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Good Feeling


Price: CDN$ 10.99
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Product Details

  • Audio CD (April 3 2006)
  • Number of Discs: 1
  • Label: Sony Imports
  • ASIN: B000002BZD
  • Other Editions: Audio CD  |  Audio Cassette
  • Average Customer Review: 4.4 out of 5 stars  See all reviews (46 customer reviews)
  • Amazon Bestsellers Rank: #57,661 in Music (See Top 100 in Music)

1. All I Want To Do Is Rock
2. U16 Girls
3. The Line Is Fine
4. Good Day To Die
5. Good Feeling
6. Midsummer Nights Dreamin'
7. Tied To The 90's
8. I Love You Anyways
9. Happy
10. More Than Us
11. Falling Down
12. Funny Thing

Customer Reviews

4.4 out of 5 stars
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Most helpful customer reviews

By E. A Solinas HALL OF FAMETOP 10 REVIEWER on Feb. 1 2008
Format: Audio CD
Travis is best known for being one of the most downbeat Britpop bands in existance, and they've certainly earned that reputation.

But don't expect quite the same melancholic pop sound in their debut "Good Feeling." It's Brit-pop, all right -- happy rock, depressed rock, evenly divided between melancholy and joy. It doesn't have the musical polish of their later efforts, but it does have the infectious exuberance of a young band.

"Hey/I would really like to talk to you/girl/all I want to do is rock!" Fran Healy announces happily at the start of the album. That sentiment carries through the first half of the album, full of uptempo powerpop that ranges from the fuzzy "Good Day To Die" to the swirling melody of the title track. What they lack in experience, they make up in gung-hoety.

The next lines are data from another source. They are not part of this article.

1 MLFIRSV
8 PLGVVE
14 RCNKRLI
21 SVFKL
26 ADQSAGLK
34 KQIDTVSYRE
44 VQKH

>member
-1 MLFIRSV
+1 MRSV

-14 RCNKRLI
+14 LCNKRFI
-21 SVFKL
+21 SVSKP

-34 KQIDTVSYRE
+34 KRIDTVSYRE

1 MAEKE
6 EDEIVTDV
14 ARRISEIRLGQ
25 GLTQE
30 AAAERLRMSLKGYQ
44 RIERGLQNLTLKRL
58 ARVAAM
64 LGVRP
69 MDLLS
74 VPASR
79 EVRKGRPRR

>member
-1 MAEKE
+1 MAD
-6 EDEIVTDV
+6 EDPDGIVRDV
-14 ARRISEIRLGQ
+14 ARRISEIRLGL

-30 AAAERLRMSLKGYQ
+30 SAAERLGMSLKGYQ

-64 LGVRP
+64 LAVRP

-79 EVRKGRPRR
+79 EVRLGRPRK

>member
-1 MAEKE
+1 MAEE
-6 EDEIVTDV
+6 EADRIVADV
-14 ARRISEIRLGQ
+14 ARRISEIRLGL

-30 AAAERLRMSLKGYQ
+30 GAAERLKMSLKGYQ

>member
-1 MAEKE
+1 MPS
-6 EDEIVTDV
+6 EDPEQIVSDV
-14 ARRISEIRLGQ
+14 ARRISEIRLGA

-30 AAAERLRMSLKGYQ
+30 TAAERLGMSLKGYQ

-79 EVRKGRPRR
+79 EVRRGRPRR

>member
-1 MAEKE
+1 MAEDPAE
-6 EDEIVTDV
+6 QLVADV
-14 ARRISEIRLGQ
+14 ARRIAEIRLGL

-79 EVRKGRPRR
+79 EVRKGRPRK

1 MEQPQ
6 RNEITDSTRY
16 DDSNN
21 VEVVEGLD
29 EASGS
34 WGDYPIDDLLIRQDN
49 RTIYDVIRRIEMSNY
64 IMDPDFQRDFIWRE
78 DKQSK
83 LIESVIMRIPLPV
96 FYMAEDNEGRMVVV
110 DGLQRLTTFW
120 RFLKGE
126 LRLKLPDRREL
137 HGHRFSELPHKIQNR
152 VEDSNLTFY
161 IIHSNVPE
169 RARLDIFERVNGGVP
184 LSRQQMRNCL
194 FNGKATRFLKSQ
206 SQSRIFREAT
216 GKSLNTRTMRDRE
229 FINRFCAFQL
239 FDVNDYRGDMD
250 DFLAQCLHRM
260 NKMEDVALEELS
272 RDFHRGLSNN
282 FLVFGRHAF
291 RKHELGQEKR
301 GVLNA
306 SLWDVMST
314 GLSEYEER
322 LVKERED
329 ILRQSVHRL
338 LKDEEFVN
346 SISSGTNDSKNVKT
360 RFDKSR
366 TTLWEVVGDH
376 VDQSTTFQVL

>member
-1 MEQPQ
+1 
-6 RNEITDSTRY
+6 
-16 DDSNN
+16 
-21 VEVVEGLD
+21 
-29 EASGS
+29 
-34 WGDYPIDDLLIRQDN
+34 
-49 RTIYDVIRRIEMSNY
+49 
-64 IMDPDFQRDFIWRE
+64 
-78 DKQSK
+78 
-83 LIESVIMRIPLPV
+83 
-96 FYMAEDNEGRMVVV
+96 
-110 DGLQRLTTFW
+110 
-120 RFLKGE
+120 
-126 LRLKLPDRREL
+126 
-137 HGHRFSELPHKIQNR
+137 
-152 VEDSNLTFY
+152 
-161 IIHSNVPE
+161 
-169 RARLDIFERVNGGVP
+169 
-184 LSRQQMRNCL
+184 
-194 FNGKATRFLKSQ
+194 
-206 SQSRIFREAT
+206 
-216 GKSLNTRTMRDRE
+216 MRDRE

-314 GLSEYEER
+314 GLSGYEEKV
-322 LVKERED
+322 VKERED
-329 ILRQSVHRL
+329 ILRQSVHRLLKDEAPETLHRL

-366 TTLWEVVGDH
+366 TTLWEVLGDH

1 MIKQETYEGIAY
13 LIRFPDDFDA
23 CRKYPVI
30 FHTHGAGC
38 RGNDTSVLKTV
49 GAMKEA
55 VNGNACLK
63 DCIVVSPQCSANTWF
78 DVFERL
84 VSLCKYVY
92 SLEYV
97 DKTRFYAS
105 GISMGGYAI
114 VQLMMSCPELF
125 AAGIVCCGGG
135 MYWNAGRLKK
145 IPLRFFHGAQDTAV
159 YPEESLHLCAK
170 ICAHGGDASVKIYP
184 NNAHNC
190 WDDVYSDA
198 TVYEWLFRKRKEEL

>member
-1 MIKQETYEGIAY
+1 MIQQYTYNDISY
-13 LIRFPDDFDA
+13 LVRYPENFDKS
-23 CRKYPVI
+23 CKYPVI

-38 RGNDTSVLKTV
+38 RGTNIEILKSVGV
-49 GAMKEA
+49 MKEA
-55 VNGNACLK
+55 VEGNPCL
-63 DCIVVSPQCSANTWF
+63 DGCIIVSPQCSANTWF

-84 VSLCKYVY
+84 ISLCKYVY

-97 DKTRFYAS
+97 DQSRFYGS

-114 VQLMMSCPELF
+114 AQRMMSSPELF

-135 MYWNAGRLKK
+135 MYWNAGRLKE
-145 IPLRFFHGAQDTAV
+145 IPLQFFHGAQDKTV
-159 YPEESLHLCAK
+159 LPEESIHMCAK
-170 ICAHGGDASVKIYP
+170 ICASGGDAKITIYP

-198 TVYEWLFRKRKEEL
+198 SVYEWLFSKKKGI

When it hits the midway mark, "Good Feeling" changes in tone -- it becomes less about wanting to rock, and more poignant and plaintive. Despite the bouncy poppiness of "Happy," the second half is overwhelmingly melancholy ballads, usually about the fragility of love. While not as much fun as the powerpop, these piano-led ballads are extremely beautiful.

Most bands sound awkward when they're still figuring out what kind of music they want to do. Travis wasn't one of those bands -- they sound equally good when they do sad ballads, and upbeat catchy pop. And though Travis later decided to do the melancholy music, if you listen to "Good Feeling" it's hard not to wish that they could include a few uptempo numbers too.

For a beginner band they were remarkably polished -- the piano melodies are exquisite, and they do some remarkable things with crunchy guitar riffs and some reverbing basslines.
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By E. A Solinas HALL OF FAMETOP 10 REVIEWER on Feb. 1 2005
Format: Audio CD
Travis is best known for being one of the most downbeat Britpop bands in existance, but their debut "Good Feeling" is Brit-rock -- happy rock, depressed rock, evenly divided between melancholy and joy. It doesn't have the musical polish of their later efforts, but it does have the infectious exuberance of a young band.